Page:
The so-called "bionic pancreas" is the latest in the search to improve the lives of people who have type 1 diabetes, which means their bodies do not produce insulin, a hormone that regulates blood sugar.
Three million people in the United States have type 1 diabetes, which is far less common than type 2 diabetes. It is commonly known as juvenile diabetes because it tends to appear in children and young adults.
People with type 1 diabetes must prick themselves for blood samples multiple times daily in order to monitor their glucose levels, and then either inject insulin or receive it from a pump.
The new method involved an iPhone 4S, which ran a control algorithm for insulin and glucagon, combined with a tiny needle that is inserted under the skin to monitor real-time glucose levels.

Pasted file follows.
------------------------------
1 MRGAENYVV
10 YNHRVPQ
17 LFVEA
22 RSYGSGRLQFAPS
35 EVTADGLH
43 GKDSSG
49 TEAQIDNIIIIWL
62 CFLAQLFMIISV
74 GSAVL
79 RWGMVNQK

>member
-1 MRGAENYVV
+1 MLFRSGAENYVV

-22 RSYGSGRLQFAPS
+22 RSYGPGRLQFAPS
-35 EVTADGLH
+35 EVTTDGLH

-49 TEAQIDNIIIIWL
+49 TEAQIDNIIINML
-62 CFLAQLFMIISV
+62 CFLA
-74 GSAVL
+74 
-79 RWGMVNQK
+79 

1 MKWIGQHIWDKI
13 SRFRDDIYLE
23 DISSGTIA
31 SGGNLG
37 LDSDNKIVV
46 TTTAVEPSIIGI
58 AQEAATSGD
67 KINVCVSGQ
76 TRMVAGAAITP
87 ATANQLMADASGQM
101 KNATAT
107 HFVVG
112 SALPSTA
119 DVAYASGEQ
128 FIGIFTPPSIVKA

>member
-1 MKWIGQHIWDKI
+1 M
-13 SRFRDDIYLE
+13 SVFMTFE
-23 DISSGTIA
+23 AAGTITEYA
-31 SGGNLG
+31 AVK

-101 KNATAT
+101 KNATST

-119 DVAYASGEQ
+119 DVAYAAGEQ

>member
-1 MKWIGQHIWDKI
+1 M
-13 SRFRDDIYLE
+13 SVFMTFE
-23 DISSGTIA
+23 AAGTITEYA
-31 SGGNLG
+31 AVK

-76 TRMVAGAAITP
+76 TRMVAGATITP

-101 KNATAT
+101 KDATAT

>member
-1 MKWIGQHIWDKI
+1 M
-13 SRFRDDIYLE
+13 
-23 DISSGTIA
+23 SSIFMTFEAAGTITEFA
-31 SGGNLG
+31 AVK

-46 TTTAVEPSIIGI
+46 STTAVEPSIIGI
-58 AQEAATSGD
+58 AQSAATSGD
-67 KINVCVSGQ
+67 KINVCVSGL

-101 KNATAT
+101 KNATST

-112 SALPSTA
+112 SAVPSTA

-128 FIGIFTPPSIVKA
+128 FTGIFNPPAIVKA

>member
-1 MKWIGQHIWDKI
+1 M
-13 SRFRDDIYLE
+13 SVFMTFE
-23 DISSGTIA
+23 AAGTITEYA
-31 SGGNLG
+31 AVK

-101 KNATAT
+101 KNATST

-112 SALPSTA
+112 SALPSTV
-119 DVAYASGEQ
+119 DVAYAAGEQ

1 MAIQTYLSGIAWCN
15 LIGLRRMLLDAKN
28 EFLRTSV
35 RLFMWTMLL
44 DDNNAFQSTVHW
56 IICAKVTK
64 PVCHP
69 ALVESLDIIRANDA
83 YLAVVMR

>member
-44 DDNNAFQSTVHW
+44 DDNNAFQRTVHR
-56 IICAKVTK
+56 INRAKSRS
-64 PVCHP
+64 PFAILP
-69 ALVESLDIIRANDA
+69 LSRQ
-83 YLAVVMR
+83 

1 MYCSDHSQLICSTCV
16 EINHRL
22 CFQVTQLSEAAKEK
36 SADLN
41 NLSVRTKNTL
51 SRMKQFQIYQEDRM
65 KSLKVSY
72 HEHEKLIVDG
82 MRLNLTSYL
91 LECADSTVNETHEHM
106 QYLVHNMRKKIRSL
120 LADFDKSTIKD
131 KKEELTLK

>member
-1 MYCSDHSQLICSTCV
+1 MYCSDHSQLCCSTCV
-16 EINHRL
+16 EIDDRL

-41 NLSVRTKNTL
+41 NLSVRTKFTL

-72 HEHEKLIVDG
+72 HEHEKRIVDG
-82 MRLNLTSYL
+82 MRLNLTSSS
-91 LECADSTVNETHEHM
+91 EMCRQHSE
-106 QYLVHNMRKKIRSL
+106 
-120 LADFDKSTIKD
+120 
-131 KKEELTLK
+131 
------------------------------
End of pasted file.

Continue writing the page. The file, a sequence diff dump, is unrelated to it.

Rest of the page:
A total of 52 adults and youths tried the combination for five days.
The patients using the bionic pancreas had fewer interventions for low blood sugar and showed "significant improvements" in overnight blood glucose levels over what they experienced normally, said the researchers.
"The bionic pancreas system reduced the average blood glucose to levels that have been shown to dramatically reduce the risk of diabetic complications," said researcher Steven Russell, assistant professor of medicine at Massachusetts General Hospital.
"This is tremendously difficult with currently available technology."
More research is needed before the device can be made available for sale, the authors said.
The findings were published Sunday in the New England Journal of Medicine.